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Guilty Pleasure Watches: A Summer List

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Published June 29, 2022 at 10:00 a.m.


Jessica Biel in Candy - COURTESY OF HULU
  • Courtesy Of Hulu
  • Jessica Biel in Candy

When I started reviewing movies at Seven Days, we only reviewed newly released theatrical feature films. The rise of streaming and the takeover of Hollywood by franchises (do you really need a review of the umpteenth Minions movie?) changed that. The closure of theaters during the pandemic delivered the coup de grâce to our old format.

I love the wealth of choices that comes with reviewing streaming as well as theatrical content. But with all of those options comes pressure to choose the best stuff that's available, which is why you may have noticed our film ratings hovering at a higher level than they once did. With a surplus of films and series out there in any given week, it feels less defensible to give a full review space to something fun but fluffy, or to catalog the silliness of a so-bad-it's-good movie at length.

I still watch and enjoy plenty of movies and series that I don't deem quite review-worthy, though. Since it's popcorn-movie season, I've made a highly subjective list of some of my favorites from the past year.

Life's a Beach

M. Night Shyamalan's Old (2021; HBO Max, Hulu, rentable) starts like your dream vacation, with a couple of families escaping to a secluded tropical beach. Things get scary — and then silly — as they realize the beach is somehow hitting the fast-forward button on their internal aging mechanism, turning kids into adults and adults gray in mere hours. Given its stilted dialogue and sloppy ending, I wouldn't shell out theater-ticket money for Old. But the premise is fun, and it's the perfect film to revive memories of encountering weird little B movies during late-night channel flipping.

Raiders of the Lost Art

Sandra Bullock is a best-selling romance author with no romance in her life. Channing Tatum is her longtime cover model. When she's kidnapped, he vows to rescue her, and somehow these two unprepared urbanites find themselves on a swashbuckling, Indiana Jones-style quest. If The Lost City (2022; Epix, Paramount+, rentable) sounds like a modern retread of Romancing the Stone, is that really a problem? Especially when Tatum makes a more affable leading man than Michael Douglas did in the beloved 1984 film? The Lost City is totally ridiculous, but it's also funny, sweet and good-natured. Escapism should always be this much fun.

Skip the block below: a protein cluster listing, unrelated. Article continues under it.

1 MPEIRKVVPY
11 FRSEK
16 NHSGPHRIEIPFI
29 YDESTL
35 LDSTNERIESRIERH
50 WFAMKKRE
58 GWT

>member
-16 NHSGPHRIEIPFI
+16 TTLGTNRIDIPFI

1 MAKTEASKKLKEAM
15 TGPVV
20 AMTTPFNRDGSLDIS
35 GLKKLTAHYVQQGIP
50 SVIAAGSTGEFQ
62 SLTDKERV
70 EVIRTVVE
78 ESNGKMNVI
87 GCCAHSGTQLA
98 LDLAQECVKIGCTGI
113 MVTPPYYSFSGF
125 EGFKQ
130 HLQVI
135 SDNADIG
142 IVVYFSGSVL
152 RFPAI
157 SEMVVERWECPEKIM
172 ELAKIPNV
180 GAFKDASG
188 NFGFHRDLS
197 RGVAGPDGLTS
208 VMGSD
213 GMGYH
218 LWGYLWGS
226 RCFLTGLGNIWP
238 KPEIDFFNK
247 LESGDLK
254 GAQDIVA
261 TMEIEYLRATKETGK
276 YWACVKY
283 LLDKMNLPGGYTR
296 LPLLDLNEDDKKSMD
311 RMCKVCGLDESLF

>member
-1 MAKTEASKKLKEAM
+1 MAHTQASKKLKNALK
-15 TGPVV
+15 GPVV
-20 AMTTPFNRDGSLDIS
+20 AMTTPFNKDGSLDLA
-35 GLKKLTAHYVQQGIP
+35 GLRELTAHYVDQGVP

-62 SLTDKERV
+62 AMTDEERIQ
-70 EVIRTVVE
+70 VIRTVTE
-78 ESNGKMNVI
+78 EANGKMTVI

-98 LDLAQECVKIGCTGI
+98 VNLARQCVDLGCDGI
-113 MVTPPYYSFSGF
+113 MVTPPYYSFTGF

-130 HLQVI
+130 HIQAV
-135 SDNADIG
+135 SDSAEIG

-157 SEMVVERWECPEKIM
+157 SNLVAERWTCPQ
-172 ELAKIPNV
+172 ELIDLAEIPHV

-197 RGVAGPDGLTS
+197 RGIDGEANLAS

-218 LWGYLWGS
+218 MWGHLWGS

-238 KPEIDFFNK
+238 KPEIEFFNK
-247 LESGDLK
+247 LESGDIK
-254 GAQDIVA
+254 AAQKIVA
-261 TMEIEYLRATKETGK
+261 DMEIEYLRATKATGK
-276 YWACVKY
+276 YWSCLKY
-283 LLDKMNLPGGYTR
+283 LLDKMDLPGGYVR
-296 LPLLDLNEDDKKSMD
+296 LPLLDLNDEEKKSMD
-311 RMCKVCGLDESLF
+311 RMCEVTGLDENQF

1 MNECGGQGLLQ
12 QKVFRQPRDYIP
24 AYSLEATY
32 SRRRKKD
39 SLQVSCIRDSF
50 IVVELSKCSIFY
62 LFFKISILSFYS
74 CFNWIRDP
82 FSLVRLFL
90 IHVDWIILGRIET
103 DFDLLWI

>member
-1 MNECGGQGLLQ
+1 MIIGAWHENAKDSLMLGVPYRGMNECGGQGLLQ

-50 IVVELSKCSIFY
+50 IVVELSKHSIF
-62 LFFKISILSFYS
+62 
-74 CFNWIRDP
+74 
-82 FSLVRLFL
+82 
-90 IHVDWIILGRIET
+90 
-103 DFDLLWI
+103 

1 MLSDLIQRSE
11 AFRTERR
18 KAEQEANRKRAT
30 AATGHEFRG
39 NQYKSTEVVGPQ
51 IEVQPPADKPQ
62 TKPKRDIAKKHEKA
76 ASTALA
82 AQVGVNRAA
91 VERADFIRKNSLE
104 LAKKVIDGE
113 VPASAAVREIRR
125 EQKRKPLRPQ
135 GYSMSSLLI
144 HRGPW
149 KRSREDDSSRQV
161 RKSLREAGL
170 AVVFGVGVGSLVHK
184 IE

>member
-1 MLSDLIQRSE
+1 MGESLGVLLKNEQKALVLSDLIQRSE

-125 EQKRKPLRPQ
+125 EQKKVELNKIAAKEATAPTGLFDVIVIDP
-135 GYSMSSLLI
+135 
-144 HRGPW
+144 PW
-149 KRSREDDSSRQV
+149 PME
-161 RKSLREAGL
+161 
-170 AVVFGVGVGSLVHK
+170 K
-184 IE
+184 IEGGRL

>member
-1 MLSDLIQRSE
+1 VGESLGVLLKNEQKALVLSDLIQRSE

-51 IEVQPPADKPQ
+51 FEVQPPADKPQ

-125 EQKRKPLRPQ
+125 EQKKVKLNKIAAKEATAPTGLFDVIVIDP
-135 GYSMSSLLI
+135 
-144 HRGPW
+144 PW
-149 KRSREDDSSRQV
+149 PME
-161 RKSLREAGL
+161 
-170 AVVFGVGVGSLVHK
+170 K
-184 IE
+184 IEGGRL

Mormon Melodrama

Dustin Lance Black's seven-episode series "Under the Banner of Heaven" (2022; Hulu) is a semi-fictionalized dramatization of Jon Krakauer's 2003 true-crime book of the same name. Like the book, the show has drawn controversy, with members of the Church of Jesus Christ of Latter-day Saints describing it as a biased portrayal of their religion. I'm more inclined to charge the series with being absurdly overwrought, but I couldn't stop watching it.

Andrew Garfield stars as a constantly teary detective who has a crisis of faith while investigating the brutal murders of a woman and her infant child, members of a prominent LDS family. Set in 1984 — with interludes on the 19th-century frontier for historical context — the series draws us into a lurid world of emotional abuse, patriarchy on steroids and far-right ideology. None of these ills, astute viewers will recognize, is unique to the LDS setting, and all remain rampant and relevant today.

Wyatt Russell hams it up shamelessly as Dan Lafferty, who believes that God has ordered him not to pay taxes, to marry multiple women and, basically, to do whatever else he feels like doing. Daisy Edgar-Jones is painfully affecting as the doomed Brenda Lafferty.

The series' greatest fault is that, despite its overt feminist messaging, it gives the lion's share of screen time to male characters. To get acquainted with some spirited women who resisted their roles in a fundamentalist LDS splinter community (similar to the one the Laffertys hoped to establish), watch "Keep Sweet: Pray and Obey" (2022; Netflix). Yes, this docuseries also contains plenty of lurid material. But, with their strength, wryness and wit, the interviewees may shatter your stereotypes about women who were raised to be submissive.

Sweet and Sour

True crime has inspired so many new drama series that you might be inclined to ignore the five-episode "Candy" (2022; Hulu), which advertises itself with the iconically unglamorous image of Jessica Biel in big glasses and a perm. Based on a 1980 case that I, for one, had never heard of, "Candy" meticulously re-creates the details of small-town living in Texas during that era. But there's a lot more to this series from Nick Antosca and Robin Veith than the vintage hairstyles and home décor.

Methodical and meditative, "Candy" sucked me right in with its noir lighting and tart, subtle humor, which evokes the twisted domestic thrillers of Patricia Highsmith. Biel and Melanie Lynskey completely inhabit the characters of homemakers Candy and Betty — the former high-energy and restless, the latter deeply depressed. These two nice church ladies are friendly in public but not friends, and tension grows between them until it explodes.

Because the narrative skips around in time, we already know which woman will meet a terrible end at the other's hands. The question is why, and the eventual verdict could make you gasp. Like the new dramatic version of "The Staircase" (2022; HBO Max), "Candy" foregrounds the act of storytelling, reminding us that murder victims never get to tell their side.

The original print version of this article was headlined "Guilty Pleasure Watching: A Summer List"